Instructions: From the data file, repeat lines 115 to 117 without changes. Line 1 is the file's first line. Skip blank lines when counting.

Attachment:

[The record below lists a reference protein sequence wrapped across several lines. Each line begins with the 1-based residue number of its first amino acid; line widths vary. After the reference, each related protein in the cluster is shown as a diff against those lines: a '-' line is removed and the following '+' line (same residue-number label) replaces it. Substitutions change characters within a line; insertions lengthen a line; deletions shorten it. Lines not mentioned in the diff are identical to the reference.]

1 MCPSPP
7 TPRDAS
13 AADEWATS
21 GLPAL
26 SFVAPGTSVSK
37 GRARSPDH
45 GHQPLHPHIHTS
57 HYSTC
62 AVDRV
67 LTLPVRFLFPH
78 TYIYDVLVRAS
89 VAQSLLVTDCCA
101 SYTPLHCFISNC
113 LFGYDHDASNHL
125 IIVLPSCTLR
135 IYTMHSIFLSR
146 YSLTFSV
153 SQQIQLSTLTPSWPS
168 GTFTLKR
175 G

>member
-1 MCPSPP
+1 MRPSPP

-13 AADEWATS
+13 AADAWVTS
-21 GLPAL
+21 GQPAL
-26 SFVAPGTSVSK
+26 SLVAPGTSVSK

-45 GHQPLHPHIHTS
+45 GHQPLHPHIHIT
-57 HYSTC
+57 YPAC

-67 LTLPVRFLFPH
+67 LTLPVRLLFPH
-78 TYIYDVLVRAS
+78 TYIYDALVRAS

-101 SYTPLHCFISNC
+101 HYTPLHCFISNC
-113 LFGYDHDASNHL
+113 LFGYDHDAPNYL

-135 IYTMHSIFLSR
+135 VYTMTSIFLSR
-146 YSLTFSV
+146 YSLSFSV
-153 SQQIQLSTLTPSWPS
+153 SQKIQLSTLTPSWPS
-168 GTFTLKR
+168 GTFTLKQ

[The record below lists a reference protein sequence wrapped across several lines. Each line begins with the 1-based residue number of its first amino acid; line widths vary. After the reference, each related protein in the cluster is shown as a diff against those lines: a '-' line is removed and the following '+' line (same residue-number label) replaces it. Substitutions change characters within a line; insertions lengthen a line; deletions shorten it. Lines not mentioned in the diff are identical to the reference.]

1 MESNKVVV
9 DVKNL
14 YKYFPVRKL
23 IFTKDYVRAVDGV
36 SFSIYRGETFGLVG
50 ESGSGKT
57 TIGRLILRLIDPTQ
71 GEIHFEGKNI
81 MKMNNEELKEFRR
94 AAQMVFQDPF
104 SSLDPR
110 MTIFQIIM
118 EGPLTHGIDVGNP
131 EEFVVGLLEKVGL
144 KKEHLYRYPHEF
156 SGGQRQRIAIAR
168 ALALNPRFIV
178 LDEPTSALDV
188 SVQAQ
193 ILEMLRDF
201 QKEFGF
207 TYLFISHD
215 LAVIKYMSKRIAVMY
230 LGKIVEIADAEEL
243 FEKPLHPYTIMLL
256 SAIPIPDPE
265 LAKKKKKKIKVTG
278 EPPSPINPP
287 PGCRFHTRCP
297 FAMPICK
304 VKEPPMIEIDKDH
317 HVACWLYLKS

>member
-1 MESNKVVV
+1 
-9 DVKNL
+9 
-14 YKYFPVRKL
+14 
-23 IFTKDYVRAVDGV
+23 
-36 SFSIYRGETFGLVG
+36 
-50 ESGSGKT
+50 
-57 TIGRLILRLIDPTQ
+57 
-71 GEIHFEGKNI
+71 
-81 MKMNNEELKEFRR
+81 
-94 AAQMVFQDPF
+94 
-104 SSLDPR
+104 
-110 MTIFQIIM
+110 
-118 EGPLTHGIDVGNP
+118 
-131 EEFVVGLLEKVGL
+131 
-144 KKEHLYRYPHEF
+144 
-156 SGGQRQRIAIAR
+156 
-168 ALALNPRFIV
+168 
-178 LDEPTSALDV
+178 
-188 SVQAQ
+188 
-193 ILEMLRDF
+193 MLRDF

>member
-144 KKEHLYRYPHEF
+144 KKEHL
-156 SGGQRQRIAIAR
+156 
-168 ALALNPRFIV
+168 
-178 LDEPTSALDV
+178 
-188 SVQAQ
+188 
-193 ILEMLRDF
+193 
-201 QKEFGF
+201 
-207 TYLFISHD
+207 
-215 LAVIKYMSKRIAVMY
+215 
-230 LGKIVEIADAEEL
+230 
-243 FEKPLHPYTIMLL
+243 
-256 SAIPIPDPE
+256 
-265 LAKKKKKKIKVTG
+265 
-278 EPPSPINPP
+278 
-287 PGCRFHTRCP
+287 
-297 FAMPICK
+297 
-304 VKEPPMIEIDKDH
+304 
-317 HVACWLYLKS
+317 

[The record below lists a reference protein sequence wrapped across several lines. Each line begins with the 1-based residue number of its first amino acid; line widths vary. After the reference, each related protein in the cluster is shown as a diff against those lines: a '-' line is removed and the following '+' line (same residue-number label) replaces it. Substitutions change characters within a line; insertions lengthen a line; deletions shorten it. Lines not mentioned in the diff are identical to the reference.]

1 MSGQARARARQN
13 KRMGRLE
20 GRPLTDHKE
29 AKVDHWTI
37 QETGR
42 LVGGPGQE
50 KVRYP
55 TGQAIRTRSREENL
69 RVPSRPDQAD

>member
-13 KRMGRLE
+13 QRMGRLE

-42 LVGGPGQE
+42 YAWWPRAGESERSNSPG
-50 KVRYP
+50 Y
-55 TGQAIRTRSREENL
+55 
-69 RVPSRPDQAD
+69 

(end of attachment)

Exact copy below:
-156 SGGQRQRIAIAR
+156 
-168 ALALNPRFIV